Q1 2016 Insights: As the Number of Financial Services Jobs Increases, the Industry Faces Critical Skills Gaps

Key Takeaways: 
  1. A range of factors, from the Great Recession to decades of outsourcing, have combined to create a shortage of qualified candidates that will only be exacerbated in the coming years.
  2. Without action, financial services institutions will see critical skills such as strategy and profit and loss management walk out the door as their workforce retires.
  3. Banks and firms should move quickly to implement strategies to retain baby boomers and facilitate knowledge transfer to the next generation of leaders.

The financial services industry faces a skills gap in a number of areas, many of them critical to the operations of financial services companies. Meanwhile, baby boomer retirements lurk as a demographic time bomb threatening to widen the gap further, while the industry’s move toward centralization of services and the subsequent reduction in diffusion of key skills could compound the challenge.

The Great Recession that ended in June 2009 took an unmistakable toll on the financial services industry. According to the U.S. Bureau of Labor Statistics (BLS), the number of jobs in financial activities fell by more than 60,000 from 2002 to 2012, to approximately 7.8 million. By 2022, however, the BLS expects the industry to add 751,000 jobs from its 2012 level.

As the number of jobs in financial services grow, however, demand for talent will exceed supply in a number of vital areas. The Strayer@Work Skills Index identifies several such deficiencies, including a 19 percent gap in strategy and, critically, a 49 percent gap in profit and loss management, an essential skill for senior financial services management. Meanwhile, with U.S. Census Bureau data showing that 10,000 baby boomers will reach the traditional retirement age each day, the silver tsunami of baby boomer retirements threatens to widen the gap as financial services companies lose the expertise of senior-level employees.


Various factors over the past several decades have contributed to the skills gaps currently confronting the financial services industry. The industry’s weak performance in the 1980s prompted job reductions, a trend that was driven further by a wave of industry mergers in the 1990s. Meanwhile, faced with balance sheet challenges, the financial services industry—like others looked for cost-cutting opportunities and began eliminating the training programs it had long offered to help employees develop the skills necessary to become effective senior managers.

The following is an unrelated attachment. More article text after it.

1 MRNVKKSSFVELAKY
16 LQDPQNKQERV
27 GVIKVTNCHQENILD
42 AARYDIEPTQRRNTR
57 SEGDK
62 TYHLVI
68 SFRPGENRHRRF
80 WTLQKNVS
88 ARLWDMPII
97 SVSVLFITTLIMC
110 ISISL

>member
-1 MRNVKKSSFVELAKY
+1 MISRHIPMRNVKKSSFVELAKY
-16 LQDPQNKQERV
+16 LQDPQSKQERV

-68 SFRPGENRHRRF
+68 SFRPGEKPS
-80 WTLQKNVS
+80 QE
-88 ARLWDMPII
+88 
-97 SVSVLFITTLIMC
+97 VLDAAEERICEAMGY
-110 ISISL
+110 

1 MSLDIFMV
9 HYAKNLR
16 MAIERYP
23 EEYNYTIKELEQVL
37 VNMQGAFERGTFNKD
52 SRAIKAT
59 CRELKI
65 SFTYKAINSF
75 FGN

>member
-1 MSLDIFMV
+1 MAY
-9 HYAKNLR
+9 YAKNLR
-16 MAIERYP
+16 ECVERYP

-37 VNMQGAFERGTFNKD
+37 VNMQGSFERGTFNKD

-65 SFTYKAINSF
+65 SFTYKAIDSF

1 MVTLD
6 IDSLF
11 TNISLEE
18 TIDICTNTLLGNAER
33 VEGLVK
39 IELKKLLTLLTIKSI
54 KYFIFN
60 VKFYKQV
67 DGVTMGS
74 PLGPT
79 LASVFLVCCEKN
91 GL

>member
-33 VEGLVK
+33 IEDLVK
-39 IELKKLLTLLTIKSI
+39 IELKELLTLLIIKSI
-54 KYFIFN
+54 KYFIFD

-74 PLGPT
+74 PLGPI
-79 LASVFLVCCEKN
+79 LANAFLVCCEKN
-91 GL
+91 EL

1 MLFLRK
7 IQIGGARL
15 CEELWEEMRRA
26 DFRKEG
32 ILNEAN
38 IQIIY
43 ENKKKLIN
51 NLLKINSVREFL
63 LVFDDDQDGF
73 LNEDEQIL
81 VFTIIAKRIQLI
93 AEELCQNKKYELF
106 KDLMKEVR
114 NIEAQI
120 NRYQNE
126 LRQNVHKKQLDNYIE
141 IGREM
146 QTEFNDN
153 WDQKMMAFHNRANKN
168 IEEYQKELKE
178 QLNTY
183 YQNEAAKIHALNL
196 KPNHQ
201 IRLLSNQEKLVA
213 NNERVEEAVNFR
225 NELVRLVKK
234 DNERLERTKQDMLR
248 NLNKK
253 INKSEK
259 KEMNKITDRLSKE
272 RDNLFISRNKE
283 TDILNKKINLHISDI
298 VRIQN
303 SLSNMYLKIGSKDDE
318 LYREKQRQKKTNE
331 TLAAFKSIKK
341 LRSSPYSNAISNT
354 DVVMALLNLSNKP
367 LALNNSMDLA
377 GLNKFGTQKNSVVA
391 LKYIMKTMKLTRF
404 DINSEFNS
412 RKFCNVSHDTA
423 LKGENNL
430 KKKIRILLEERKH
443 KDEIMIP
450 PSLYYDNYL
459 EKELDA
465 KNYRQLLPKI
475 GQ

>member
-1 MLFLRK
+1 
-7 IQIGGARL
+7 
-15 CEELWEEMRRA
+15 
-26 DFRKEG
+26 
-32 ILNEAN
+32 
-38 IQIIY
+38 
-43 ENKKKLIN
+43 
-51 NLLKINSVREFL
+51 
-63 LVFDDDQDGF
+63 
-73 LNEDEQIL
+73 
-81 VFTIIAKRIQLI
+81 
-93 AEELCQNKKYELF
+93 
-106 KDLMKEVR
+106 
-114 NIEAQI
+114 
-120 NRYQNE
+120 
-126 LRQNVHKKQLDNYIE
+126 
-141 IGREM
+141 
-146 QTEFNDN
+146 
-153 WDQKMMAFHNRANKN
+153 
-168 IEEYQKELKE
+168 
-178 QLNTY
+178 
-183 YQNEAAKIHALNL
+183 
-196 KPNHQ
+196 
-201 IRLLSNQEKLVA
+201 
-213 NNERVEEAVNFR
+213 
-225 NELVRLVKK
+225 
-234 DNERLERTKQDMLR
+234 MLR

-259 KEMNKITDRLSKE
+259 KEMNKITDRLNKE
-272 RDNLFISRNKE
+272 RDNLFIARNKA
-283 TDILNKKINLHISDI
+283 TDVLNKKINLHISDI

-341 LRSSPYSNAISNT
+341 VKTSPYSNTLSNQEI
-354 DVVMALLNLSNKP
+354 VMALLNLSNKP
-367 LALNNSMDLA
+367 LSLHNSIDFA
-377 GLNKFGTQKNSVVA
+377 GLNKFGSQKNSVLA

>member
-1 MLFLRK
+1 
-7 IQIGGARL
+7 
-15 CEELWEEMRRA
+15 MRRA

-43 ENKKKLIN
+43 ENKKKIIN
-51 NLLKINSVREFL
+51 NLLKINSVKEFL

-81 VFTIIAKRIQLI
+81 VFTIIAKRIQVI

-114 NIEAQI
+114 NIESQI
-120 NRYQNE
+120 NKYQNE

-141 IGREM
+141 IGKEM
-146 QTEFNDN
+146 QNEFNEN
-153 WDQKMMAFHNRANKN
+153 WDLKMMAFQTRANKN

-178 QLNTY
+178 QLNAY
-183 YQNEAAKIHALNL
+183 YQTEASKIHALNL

The industry trend toward increased centralization of services and management functions—including pricing, planning, and underwriting—further eroded the number of employees developing those skills. While such centralization might promote efficiencies, it also reduced the diffusion of necessary skills to younger employees, meaning fewer future managers received valuable end-to-end training on the institution’s business early in their careers.

The industry’s considerable embrace of outsourcing and offshoring has further contributed to today’s skills gaps. Indeed, the banking and financial services industry has been a leader in outsourcing IT and many business process services to lower-cost regions of the world. Having started the move in earnest in the early 2000s, today it’s not atypical for major banks to have their customer relationship management and other business support services provided by staffs in Asia, Eastern Europe, or Latin America. Skills placed with an offshore business partner, however, mean skills that don’t exist within the financial institution and aren’t available to be shared with the next generation of workers.

Together, these factors have contributed to an environment in which fewer young financial services employees have the opportunity to develop certain business critical skills at a time when their graying colleagues are poised to take those skills with them into retirement.


As financial services companies look to address skills shortages, they must take several steps. First, they must identify the gaps, determine the likely impact, and prioritize the most critical areas. Next, senior management should work with HR to develop strategies to attract and retain talent with these skills. Last, financial services firms must determine methods to develop the necessary skills, whether through internal training programs and employee development paths, external training, or both.

Financial services executives should recognize the valuable resource they have in their aging workers and find ways to employ them to mentor and share skills with younger workers. In some cases, senior management and HR might need to rethink traditional approaches to employment. Part-time or mobile work arrangements may induce many baby boomers set for retirement to stay on in a mentoring role. Adjusting compensation or other incentives to appeal to semiretired baby boomers could also help convince them to stay on to pass needed skills on to the next generation of employees.


To be effective, efforts to use older employees in developing the skills of younger counterparts can’t be undertaken in an ad hoc fashion. Instead, they must be viewed as an important component and incorporated into the financial institution’s broader skill development plan.

Ultimately, to successfully mitigate the impact of the skills gaps, financial services institutions must take a proactive approach, informed with an understanding of where the gaps exist, their potential impact, and a clear plan for addressing them.

1. http://www.statista.com/statistics/245841/total-revenue-of-the-us-hotel-...
2. H. Leslie Furr, “A linear review of the Great Recession’s impact on tourism behavior,” Journal of Behavioral Studies in Business, Volume 7 – September, 2014. http://www.aabri.com/manuscripts/131779.pdf